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'Knocking Out Breast Cancer'
Designer Barbara Bates is determined to heighten the level of awareness
Designer and former Fashion Star contestant Barbara Bates is in the fight against breast cancer and will present a fashion show to raise awareness and support ongoing research.
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   WHEN Barbara Bates agreed to be a participant in Fashion Star, she had no idea about the degree of exposure the network television show would produce for her. “Fashion Star was an incredible experience for me. It was difficult because I had a business I had to be away from for almost a month,” the award-winning designer says. “But after the show was all over and done, I realized the power of television and how people respond to you. I’ve gotten a lot of business and speaking engagements, things that I had no idea would come from that show.” 
    Not only did Bates’ appearance on the show help her business (Macy’s featured two of her designs), but it also had an unexpected impact on her charitable efforts through her Barbara Bates Foundation. Following her stint on Fashion Star, she was asked to participate in a fashion show for the American Cancer Society in Washington, D.C., where she designed outfits for six models who were raising funds in the battle against cancer. That gave her an idea about her own annual foundation event.
    For years Bates has been hailed for producing a special fashion show each year with the funds being used to outfit underprivileged, inner-city students who needed prom and graduation attire. To date, she says she has created about 500 custom-made dresses and 200 suits for needy youngsters. This year, however, after the Washington, D.C., show and with October being National Breast Cancer Awareness Month, the three-year breast cancer survivor decided to use her annual event to heighten awareness and to further her support to find a cure for cancer.
    After some discussions, Bates partnered with Lynn Sage Cancer Research Foundation, the breast cancer division at Northwestern Memorial Hospital, and this year’s event, “Knocking Out Breast Cancer,” will be held October 28 at Prentice Women’s Hospital (Level 3), 250 E. Superior Street. Proceeds will benefit the Robert H. Lurie Comprehensive Cancer Center of Northwestern University and the Sinai Health System. Some of those funds will be used to provide free mammograms for needy women.

Models who participate in the "Knocking Out Breast Cancer" event will showcase a variety of items from Bates' collection, including coats, evening dresses and other garments made of leather and suede, materials that are used in many of Bates' signature designs. Her message to women who might be facing breast cancer is clear and to the point: "Address it now, so I can dress you later."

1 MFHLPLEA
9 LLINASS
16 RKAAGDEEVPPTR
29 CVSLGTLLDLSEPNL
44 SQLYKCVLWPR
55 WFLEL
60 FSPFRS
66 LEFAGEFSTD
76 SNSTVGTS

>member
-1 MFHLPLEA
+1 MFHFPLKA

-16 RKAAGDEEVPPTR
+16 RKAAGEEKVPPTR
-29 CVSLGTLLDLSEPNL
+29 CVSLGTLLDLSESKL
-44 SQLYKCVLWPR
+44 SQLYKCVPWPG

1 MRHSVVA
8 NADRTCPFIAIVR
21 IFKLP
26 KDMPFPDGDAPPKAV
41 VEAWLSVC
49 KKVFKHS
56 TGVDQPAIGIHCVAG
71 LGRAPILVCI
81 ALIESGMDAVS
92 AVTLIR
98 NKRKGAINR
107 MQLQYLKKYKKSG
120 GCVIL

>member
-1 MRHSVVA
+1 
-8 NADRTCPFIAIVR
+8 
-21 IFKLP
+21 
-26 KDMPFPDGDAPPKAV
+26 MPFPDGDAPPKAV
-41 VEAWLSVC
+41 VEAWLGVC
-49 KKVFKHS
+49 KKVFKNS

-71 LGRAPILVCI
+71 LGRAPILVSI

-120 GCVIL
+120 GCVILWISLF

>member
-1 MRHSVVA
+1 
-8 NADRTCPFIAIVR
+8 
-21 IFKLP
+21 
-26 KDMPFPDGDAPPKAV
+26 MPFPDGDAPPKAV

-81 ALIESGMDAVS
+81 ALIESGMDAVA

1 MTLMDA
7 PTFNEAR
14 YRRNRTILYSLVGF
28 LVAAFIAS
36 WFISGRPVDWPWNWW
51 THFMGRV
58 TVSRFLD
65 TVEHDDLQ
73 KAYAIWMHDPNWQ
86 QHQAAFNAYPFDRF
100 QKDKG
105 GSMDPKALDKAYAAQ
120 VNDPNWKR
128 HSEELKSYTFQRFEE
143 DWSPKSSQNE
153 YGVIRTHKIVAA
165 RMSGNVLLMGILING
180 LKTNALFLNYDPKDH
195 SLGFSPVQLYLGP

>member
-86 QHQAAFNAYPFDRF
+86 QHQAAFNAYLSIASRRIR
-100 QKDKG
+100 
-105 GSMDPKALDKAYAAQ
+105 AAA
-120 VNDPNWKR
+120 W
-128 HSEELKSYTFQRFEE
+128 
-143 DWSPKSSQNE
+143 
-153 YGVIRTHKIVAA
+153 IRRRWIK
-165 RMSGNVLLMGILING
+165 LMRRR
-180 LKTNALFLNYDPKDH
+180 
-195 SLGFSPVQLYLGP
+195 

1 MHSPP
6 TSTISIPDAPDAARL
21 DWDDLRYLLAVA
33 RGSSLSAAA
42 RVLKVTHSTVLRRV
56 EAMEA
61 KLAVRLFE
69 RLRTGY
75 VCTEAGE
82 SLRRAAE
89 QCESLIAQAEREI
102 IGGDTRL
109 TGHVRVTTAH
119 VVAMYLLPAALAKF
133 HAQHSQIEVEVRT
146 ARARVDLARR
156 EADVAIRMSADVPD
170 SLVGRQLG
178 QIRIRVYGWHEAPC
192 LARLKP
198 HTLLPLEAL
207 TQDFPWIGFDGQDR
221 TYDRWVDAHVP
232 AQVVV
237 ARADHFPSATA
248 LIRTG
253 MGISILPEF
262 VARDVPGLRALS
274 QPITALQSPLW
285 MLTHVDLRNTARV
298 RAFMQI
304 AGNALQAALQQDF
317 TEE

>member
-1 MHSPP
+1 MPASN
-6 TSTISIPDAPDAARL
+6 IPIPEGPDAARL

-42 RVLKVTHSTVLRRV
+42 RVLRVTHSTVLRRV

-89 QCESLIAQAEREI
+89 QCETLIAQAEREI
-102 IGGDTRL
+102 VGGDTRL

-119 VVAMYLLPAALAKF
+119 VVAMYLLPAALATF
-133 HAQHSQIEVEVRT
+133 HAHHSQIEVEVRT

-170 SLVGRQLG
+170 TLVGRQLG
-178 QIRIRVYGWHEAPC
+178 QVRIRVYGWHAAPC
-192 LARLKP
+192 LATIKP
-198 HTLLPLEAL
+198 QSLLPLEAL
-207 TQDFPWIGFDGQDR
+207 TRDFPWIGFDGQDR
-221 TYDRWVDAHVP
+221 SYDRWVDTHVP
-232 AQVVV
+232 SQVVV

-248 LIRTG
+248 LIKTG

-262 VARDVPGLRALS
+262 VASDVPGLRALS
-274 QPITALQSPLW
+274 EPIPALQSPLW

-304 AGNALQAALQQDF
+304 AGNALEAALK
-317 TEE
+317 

The fashion show will feature at least 58 breast cancer survivors who will model a wide variety of selections from Bates’ fall collection. Included among the models will be celebrity survivors such as Roz Varon of ABC 7 News, Mary Mitchell of the Chicago Sun-Times and Dr. Sandy Goldberg, chairman and founder of A Silver Lining Foundation. “This event [‘Knocking Out Breast Cancer’] is about saving lives. I want to create more awareness about the importance of mammograms,” Bates says. “Educating women is probably one of the most important things because that’s what saves their lives. Women should know that even though they are diagnosed with breast cancer, it’s not a death sentence.”
    Bates, a self-taught designer who was inspired by the fashionable attire her mother and aunt wore (and still wear), has designed items for some of the country’s biggest celebrities, including Michael Jordan, Oprah Winfrey, Steve Harvey and Whitney Houston. She began Barbara Bates Designs in 1986 with a simple fashion philosophy that focuses on fit, especially as it relates to women. “I believe women can wear anything if it fits them properly. If it fits right, it doesn’t matter what size you are,” says the Marshall High School graduate who established the Barbara Bates Foundation in 1999. “People are hung up on models being size 2 and 4, but I believe that whether you’re size 2 or 22, if it’s presented right, the full-figured lady looks just as good as the smaller lady. When you dress, I believe in being age-appropriate and have something that fits you properly.”
    Proper fit won’t be a problem for the models at the “Knocking Out Breast Cancer” event, thanks to Bates and the custom-made attire that will be showcased. But while the clothes will be a focus, it’s the message about breast cancer awareness that will be at the forefront as the night will celebrate the courage and determination of women who are not only surviving but thriving.


For tickets and more information about the “Knocking Out Breast Cancer” event, go to www.barbarabatesfoundation.org .